Hong Kong crisis pits Catholic students against Catholic leader

Edwin Chow, 20, a native of Hong Kong, is in his third year of university, where he’s studying government and international studies.

But over the past year, has likely learned as much about both subjects in the streets of his home city as he has in the classroom.

Since June, Catholics like Chow, along with hundreds of thousands of their fellow citizens, have participated in widespread protests against the mainland Chinese government as well as rulers of semi-autonomous Hong Kong.

Chow just finished his term as president of the Hong Kong Federation of Catholic Students, whose 50 or so active members are decidedly pro-democracy, and have participated in demonstrations against the city’s government as well as China’s rulers in Beijing.

“We want a government elected by the Hong Kong people, and we want autonomy for the people,” he told Angelus News in an interview.

“I think if (mainland China) really takes over Hong Kong, of course, they will suppress the religious freedom of Hong Kong.”

Chinese Catholics have held prayer vigils during the protests, organized information sessions about the movement and even extended material aid to protesters, Chow said.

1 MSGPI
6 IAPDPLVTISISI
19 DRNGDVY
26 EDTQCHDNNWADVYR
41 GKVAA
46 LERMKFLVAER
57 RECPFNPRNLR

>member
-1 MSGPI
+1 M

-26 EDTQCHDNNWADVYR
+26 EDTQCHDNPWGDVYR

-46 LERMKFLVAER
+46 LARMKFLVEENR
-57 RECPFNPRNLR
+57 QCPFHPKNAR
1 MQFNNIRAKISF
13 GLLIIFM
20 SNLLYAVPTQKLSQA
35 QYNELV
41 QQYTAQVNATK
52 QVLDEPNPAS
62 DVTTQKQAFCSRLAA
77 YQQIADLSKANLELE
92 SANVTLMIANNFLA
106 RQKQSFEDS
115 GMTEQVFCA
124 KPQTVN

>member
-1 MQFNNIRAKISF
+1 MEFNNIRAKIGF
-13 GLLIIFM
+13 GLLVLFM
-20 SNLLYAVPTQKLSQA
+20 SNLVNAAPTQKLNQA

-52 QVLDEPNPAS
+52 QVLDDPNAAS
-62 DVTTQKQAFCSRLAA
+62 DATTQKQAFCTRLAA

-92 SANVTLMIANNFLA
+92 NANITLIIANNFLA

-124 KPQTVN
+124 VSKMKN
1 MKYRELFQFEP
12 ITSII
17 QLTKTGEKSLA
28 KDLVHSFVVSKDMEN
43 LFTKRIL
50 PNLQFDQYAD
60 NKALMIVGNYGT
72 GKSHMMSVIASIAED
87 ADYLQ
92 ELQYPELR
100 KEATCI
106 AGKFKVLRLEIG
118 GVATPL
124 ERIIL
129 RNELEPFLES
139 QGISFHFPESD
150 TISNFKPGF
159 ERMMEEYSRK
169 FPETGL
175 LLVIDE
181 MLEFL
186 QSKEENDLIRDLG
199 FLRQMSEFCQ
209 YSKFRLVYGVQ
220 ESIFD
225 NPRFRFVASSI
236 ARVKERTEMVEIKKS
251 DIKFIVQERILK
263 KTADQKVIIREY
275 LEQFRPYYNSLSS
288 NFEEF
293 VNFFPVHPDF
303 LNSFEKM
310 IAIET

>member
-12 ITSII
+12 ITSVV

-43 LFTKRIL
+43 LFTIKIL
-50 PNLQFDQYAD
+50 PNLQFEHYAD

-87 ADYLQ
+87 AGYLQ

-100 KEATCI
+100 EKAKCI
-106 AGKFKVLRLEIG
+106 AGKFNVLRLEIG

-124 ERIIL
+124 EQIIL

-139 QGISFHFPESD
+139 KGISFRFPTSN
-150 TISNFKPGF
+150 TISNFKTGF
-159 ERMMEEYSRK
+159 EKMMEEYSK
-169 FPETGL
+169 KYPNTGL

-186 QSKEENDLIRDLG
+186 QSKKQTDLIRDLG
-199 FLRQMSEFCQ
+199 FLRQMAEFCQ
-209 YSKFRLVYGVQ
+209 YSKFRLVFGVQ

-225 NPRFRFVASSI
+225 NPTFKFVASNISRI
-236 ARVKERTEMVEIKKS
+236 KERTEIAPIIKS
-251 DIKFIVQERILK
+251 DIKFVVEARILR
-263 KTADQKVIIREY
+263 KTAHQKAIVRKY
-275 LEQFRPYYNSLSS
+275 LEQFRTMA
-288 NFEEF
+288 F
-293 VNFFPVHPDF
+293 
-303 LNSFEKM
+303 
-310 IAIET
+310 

He noted that even though Catholics are a minority, making up about 5% of the population, many of them, particularly younger Catholics, support the hundreds of thousands who have turned out for various events to publicly resist Hong Kong Chief Executive Carrie Lam’s administration.

“Some people feel religion should be separate from politics,” Chow said, noting some older Hong Kong Catholics question how vocal they should be against the government.

“I think our religion is about society, and we should care about society, and we should participate in society.”

On that note, hundreds of Catholics attended a special public service Oct. 26, where Auxiliary Bishop Joseph Ha Chi-shing asked people to pray the rosary daily as a form of nonviolent resistance.

Chi-Shing also repeated his previous calls for an independent commission to investigate government actions during the crisis. Continue reading


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